Museum Refuses To Remove Famous 1969 Dodge Charger

Movies & TV / Comments

The General Lee from "The Dukes of Hazzard" now calls Illinois home.

While flags, statues, and other memorial symbols of the Confederacy are currently being removed across America, there is one very specific vehicle that's staying put in an Illinois automotive museum. According to the Northwest Herald, the last surviving 1969 Dodge Charger used during the first season of the iconic TV show "The Dukes of Hazzard" will remain on display at the Volo Auto Museum in Crystal Lake, Illinois.

"We feel the car is part of history, and people love it," said museum director Brian Grams. "We've got people of all races and nationalities that remember the TV show and aren't offended by it whatsoever. It's a piece of history and it's in a museum."

The museum began displaying this particular General Lee in 2005.

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Prior to that, it had replicas on hand. Despite the growing national trend of Confederacy symbol removal, the museum has not received any complaints, at least so far.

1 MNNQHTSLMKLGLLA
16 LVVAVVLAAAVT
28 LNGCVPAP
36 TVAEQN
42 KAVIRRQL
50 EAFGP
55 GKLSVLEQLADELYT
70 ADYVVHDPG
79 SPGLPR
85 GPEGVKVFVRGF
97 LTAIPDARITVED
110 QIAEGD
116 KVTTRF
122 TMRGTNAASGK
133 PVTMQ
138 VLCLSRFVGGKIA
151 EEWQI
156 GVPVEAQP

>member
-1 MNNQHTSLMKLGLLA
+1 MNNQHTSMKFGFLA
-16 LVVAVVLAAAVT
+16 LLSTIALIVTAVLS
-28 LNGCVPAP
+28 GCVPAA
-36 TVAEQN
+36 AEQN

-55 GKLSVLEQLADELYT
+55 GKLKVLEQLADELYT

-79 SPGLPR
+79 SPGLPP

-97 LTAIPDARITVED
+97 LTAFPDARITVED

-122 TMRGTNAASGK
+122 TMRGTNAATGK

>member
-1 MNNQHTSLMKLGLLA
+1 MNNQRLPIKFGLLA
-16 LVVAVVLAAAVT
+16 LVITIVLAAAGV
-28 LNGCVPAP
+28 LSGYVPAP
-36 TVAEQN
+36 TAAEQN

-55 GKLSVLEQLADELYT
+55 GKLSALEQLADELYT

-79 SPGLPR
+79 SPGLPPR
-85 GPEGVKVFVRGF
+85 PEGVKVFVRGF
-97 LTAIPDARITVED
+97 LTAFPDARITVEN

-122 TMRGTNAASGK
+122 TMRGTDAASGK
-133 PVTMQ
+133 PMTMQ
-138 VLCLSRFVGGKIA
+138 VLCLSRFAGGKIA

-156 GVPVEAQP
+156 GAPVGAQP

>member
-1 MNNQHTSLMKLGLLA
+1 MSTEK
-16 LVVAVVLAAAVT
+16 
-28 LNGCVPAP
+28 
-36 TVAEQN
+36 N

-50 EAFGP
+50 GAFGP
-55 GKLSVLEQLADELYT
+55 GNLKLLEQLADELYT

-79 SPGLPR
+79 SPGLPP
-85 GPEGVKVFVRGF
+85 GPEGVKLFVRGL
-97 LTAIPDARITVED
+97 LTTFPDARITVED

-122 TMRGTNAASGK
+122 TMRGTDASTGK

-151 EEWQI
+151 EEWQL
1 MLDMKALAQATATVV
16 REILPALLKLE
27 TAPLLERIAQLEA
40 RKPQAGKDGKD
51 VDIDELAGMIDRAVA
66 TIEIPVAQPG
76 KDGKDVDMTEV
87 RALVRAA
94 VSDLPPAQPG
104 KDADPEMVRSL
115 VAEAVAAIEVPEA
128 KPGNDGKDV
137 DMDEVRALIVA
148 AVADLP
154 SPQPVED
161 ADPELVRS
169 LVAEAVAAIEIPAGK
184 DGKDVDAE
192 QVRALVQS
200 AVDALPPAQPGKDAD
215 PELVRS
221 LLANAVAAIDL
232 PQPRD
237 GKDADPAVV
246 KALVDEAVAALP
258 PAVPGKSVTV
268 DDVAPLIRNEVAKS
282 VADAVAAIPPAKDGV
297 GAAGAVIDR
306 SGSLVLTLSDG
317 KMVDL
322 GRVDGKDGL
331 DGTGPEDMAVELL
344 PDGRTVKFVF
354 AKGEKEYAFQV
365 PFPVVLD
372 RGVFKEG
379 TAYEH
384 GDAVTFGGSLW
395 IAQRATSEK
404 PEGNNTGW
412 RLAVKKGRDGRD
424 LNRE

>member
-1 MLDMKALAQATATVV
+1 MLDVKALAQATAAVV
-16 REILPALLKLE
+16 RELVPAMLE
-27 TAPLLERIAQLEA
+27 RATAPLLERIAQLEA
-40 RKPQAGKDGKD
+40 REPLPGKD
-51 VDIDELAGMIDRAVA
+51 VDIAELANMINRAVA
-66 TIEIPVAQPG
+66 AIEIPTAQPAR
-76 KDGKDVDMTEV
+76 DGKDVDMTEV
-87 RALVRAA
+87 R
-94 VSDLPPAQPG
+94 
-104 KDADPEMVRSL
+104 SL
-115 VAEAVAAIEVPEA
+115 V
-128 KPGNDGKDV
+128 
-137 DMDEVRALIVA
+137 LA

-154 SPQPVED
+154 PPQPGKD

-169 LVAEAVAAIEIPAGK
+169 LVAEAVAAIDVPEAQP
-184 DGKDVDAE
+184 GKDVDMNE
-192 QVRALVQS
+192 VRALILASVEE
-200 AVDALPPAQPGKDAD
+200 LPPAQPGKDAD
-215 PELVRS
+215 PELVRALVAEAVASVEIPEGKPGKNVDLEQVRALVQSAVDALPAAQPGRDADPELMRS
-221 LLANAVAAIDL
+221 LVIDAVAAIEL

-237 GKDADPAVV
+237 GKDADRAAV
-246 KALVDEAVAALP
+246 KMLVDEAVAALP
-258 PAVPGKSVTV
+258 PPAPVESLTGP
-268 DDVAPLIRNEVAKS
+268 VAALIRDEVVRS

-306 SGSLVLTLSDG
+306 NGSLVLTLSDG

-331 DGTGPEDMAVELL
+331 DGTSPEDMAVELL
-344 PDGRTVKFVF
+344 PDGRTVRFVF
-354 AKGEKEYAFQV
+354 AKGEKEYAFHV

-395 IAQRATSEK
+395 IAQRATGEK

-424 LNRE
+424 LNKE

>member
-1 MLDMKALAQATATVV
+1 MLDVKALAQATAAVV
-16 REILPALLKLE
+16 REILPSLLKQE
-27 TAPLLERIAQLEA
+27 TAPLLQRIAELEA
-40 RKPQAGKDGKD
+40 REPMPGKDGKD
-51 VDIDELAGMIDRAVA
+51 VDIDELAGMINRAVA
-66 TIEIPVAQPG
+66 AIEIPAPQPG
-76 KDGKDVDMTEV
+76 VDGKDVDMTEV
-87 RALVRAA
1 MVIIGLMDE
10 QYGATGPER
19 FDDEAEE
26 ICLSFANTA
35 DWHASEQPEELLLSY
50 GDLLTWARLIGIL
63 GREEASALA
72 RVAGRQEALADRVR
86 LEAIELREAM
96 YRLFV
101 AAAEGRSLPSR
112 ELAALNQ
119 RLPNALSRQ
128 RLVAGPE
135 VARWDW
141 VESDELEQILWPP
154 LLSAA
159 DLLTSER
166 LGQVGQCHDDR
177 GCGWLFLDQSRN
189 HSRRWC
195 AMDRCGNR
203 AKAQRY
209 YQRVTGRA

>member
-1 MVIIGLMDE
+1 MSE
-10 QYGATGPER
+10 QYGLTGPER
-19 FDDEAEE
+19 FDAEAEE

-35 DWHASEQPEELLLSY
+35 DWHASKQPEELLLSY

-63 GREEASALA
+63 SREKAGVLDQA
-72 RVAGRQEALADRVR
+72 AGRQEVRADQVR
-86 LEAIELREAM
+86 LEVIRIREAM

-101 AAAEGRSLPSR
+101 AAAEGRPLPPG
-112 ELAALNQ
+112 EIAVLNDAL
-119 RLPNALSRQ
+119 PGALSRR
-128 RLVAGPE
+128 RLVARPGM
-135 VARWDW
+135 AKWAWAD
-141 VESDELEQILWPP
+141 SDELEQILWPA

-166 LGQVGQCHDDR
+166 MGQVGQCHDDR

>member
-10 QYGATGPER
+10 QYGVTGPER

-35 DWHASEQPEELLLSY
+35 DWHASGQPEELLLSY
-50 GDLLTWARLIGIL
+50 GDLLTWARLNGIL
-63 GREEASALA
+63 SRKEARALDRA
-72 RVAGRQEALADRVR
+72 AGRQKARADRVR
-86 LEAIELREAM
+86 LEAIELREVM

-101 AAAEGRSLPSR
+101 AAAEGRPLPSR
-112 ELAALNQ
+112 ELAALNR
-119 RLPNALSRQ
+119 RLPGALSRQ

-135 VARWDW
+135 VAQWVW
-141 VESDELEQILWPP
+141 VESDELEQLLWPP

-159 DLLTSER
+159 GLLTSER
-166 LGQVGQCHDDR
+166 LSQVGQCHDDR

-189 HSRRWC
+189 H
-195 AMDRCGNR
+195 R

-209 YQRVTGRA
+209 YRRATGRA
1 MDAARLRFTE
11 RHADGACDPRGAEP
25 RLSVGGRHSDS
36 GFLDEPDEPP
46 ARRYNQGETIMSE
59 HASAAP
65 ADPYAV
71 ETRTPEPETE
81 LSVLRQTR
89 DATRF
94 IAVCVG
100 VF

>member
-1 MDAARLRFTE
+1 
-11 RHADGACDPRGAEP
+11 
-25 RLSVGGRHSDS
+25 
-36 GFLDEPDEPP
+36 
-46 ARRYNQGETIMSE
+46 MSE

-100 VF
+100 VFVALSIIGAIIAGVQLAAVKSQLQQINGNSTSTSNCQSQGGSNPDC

"Several people have reached out with positive comments about us leaving it on display," Grams said, "complimenting us for leaving it there and not having a knee-jerk reaction to remove it like a lot of places are."

One of those places is NASCAR, which has millions of extremely loyal fans, many of whom have a great fondness for the Charger General Lee. But still, culture is changing faster than ever these days and people who previously remained silent on the matter could still decide to speak up.

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Then again, the TV show was nothing but innocent fun.

"It was a very popular TV show, and the show wasn't racist by any means," Grams added. "It was a wholesome, family show, so to speak." For now, the museum remains closed because of the coronavirus pandemic and a new reopening date has not been scheduled.

Aside from the General Lee, the museum is also home to other famous TV and movie cars, such as the Family Truckster from "National Lampoon's Vacation" and even a 1966 Ford GT40 featured in last year's "Ford v Ferrari."

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Barrett-Jackson
Source Credits: Northwest Herald

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